“I get up super early in the morning to have coffee and some quiet time to myself. It makes a huge difference in the rest of my day.” — Shari D.

“I try to do something for me. Even if it’s small. watching my favorite show, reading something not related to my son’s special needs, gardening. Even just taking a shower, if that’s all I can do for the day, that’s for me, and just me.” — Melissa O.

“I like to stay up after mine go to sleep and eat some Ben & Jerry’s and watch a show on Netflix or sit and drink a cup of coffee in the morning before they get up.” — Randi W.

“Remembering that if you do something for yourself that it is not at your child’s expense. Take the nature walk, read the book, enjoy a hot bath. These small breaks give your brain a chance to decompress.” — Cari J.

5. Become informed.

“For me, knowledge is power. The more I learn about my son’s conditions, the more I feel equipped to care for him and help him reach his full potential. So when I feel anxious and unsure; I ask, I research, I seek out good resources and delve in.” — Stacy W.

“I read, learn all I can about all his neurological and developmental disabilities, and remember he’s still that sweet child I love whether he has one diagnosis or five.” — Carlene W.

“I have become more informed about what is cause for alarm, and what isn’t. Research helps ease my anxiety (most of the time).” — Amanda Y.

6. Find something that makes you laugh.

“I have recently tried to watch or listen to more things that make me laugh, as laughing reduces my stress and anxiety almost immediately.” — Rebecca G.

“I watch comedies on Netflix at end of the day. It feels good to laugh, it’s good for me.” — Ellen S.

7. Have a good cry when you are alone.

“Sometimes just having a good old fashioned cry for a few minutes.” — Carlene W.

“I have been known to just go sit in my car and cry, listen to music or just breathe… depending on the situation at hand.” — Amy H.

8. Limit caffeine

“I realized caffeine makes my anxiety worse. Once I stopped caffeine, my anxiety became more manageable.” — Ellen S.

“I’ve cut the majority of caffeine from my life. I stick to herbal tea, and occasionally will have a green tea or decaf coffee. Since this change, I’ve had significantly fewer panic attacks.” — Ashley S.

“I quit caffeine! Not having that extra jolt when I get anxious has really helped keep my panic levels lower. Yes, it was hard — but worth it!” — Polly B.

9. Find comfort if you are a person of faith.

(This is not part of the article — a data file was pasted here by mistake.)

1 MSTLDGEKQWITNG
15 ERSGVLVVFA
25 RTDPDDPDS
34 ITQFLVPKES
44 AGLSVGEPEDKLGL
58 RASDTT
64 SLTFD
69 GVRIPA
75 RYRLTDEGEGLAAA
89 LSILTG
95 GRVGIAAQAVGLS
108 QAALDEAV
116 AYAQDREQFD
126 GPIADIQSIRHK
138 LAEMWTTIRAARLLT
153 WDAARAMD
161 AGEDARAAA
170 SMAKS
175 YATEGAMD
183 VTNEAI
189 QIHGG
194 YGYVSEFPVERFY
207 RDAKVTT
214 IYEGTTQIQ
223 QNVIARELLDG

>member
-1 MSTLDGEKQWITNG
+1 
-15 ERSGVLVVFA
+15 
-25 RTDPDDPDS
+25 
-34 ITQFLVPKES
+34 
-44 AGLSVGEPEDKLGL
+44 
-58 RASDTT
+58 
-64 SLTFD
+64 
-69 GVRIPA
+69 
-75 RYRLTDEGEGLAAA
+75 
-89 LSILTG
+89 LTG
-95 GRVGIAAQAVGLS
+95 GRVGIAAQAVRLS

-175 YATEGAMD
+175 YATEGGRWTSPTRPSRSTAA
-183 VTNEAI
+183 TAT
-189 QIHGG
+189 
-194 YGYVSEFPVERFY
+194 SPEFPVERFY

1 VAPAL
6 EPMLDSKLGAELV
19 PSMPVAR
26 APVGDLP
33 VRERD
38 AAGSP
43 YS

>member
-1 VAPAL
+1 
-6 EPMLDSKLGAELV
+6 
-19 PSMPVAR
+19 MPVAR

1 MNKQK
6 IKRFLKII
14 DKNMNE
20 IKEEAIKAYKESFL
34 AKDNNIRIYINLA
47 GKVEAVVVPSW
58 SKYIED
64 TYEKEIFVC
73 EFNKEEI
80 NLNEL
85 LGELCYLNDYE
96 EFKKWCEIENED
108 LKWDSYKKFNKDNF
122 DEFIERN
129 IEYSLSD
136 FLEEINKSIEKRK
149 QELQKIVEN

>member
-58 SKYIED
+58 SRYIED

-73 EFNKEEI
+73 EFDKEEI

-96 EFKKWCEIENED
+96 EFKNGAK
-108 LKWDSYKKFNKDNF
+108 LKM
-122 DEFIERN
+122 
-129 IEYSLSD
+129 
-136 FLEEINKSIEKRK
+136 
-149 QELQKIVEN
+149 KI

“I ultimately have to remember that my son was known before he was born, he was knitted together by our wise Creator, he was delivered and will be sustained according to our Heavenly Father’s good will. Ps 71:6-9” — Michelle S.

“I do better when I focus on scripture that draws me toward God.” — Anna W.

” I find daily prayer and a relationship with God are very helpful.” — Bethany M.

10. Journaling

“Writing down what I am feeling helps me.” — Ellen S.

“I keep a journal now to track what was happening when I began to feel myself getting overwhelmed. Inside the cover is a list of grounding techniques. This helps me track my triggers and find ways to cope/avoid those situations.” — Megan K.

11. Talking with friends.

“I have trusted friends and family that help me sort through the mess and muck, the lies for anxiety.” — Anna W.

“one of the best things is I have a very close friend who has a kiddo with issues also.. we comfort in comparing stories.. laughing and crying. Even though they dont have the same disablity many of the struggles are the same. Its nice having someone I can talk to about it that really understands.” — Jill O.

“I have a handful of “God Sisters” that I reach out to regularly and they reach out to me as well. Community is the key and everyone’s community looks different to meet each individuals needs.” — Jeannie G.

“Recognizing women in my life who give me that same freedom to express my feelings and encourage me to look forward and not back.” — Karen K.

Other mentions:

“Deep breathing exercises.” — Andy S.

“I have an ’emergency kit’ with Tylenol, chocolate, chewing gum, and my rosary. If I am out and need some immediate or temporary relief I can choose what will help.” — Bonnie P.

“Accepting the worse case scenario could happen, but probably won’t.” — Andy S.

“I use the shopping apps. That helped the stress of having to grocery shop with my kiddo. Left many a shopping carts because of a meltdown. It’s a saver.” – Danielle C.

“Move from either/or to both/and. ‘My kid is really struggling, yes, but he is also doing well in these areas, but he is also learning to be kind.” — Andy S.

“I also diffuse scents that smell good to me and are calming when life gets [overwhelming] and breaks aren’t an option.” — Laura H.

What about you? What “small” things help you cope with your anxiety? Let us know in the comments.

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Originally published: May 4, 2018